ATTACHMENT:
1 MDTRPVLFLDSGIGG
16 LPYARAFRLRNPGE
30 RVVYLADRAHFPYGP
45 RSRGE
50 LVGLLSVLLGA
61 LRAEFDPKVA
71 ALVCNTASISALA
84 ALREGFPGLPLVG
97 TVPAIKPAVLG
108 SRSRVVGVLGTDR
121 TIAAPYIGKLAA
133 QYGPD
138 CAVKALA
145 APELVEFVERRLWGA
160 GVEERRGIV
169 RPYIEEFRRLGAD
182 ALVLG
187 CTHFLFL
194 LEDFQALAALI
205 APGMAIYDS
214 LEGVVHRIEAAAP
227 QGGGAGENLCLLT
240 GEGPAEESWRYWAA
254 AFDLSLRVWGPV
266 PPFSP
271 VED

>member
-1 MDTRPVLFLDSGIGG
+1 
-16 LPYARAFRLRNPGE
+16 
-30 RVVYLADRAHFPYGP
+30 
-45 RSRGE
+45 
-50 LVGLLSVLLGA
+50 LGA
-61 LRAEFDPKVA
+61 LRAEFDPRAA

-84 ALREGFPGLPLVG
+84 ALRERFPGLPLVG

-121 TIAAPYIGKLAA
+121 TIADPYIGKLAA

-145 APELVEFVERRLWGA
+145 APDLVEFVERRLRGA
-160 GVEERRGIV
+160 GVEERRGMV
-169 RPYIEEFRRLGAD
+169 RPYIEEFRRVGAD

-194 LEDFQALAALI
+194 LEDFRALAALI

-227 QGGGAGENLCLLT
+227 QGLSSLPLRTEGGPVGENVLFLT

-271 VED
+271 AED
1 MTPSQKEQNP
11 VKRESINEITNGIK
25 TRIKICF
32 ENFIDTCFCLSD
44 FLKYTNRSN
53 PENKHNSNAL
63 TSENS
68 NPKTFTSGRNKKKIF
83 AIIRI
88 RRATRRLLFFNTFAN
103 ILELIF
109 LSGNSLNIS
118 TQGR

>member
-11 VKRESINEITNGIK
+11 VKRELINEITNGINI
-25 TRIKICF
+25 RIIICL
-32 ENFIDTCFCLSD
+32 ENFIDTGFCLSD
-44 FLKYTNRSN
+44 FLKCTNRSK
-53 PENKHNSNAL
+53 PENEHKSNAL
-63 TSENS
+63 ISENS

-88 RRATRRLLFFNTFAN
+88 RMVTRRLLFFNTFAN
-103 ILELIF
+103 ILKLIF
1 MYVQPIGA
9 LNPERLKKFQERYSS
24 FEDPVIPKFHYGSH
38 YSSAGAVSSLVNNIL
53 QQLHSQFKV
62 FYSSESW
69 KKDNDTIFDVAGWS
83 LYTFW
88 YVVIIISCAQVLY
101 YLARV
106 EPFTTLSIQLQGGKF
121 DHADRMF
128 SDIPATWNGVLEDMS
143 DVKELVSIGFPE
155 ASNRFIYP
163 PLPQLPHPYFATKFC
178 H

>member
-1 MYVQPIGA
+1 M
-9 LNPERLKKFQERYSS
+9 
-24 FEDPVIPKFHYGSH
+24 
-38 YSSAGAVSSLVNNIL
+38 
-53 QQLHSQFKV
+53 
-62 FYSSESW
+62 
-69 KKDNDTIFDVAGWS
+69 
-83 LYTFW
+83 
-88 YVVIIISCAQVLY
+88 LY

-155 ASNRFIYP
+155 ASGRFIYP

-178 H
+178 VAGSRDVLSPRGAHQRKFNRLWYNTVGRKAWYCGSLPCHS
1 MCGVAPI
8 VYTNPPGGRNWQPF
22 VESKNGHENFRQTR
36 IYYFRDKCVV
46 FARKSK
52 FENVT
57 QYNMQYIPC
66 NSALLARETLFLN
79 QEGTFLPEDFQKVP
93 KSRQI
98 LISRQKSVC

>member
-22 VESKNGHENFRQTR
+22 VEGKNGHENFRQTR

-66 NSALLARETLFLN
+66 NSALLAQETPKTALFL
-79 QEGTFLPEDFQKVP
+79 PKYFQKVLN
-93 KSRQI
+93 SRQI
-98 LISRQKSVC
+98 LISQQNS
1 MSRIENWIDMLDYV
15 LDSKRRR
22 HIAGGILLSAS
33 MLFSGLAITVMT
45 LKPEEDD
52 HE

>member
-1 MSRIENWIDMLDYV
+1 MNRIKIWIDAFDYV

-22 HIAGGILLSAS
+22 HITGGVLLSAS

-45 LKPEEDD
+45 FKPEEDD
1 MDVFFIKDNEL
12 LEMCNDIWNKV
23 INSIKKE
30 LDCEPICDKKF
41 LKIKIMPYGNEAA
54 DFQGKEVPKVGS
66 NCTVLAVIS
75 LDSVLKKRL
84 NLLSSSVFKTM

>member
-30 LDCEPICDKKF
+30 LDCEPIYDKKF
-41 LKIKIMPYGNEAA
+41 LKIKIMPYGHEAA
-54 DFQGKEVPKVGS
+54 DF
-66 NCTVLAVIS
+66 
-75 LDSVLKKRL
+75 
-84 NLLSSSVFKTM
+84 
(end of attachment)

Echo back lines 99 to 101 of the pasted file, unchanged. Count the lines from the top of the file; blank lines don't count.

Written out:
143 DVKELVSIGFPE
155 ASNRFIYP
163 PLPQLPHPYFATKFC